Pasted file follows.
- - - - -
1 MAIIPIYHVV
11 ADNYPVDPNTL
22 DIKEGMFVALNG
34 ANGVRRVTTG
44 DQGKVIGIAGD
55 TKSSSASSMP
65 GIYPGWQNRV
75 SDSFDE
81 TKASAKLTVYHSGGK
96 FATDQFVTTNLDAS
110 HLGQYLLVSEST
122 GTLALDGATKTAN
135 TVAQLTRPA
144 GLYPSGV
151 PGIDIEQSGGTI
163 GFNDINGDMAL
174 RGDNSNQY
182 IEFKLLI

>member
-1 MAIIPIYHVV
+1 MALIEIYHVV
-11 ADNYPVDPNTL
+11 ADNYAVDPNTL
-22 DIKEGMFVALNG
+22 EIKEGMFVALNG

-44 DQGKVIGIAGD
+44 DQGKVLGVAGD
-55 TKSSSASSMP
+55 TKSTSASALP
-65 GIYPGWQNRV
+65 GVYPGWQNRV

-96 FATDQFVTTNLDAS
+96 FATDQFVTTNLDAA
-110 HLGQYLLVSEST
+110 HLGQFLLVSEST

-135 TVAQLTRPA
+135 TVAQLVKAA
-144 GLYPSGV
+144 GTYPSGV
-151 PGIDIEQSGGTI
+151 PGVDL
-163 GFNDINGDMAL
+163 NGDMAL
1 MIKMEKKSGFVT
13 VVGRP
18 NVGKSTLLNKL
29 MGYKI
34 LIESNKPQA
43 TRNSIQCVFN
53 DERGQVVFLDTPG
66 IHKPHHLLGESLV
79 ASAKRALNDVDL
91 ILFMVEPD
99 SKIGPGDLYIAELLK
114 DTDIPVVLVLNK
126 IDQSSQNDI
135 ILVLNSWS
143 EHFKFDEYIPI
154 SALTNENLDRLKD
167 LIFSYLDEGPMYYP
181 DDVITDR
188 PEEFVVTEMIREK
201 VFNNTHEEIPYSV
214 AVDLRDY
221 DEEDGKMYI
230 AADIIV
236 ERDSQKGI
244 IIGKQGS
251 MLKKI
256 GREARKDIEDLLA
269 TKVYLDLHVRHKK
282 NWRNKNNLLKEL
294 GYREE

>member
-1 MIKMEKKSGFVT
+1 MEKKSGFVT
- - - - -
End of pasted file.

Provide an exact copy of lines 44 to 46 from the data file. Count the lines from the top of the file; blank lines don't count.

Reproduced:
1 MIKMEKKSGFVT
13 VVGRP
18 NVGKSTLLNKL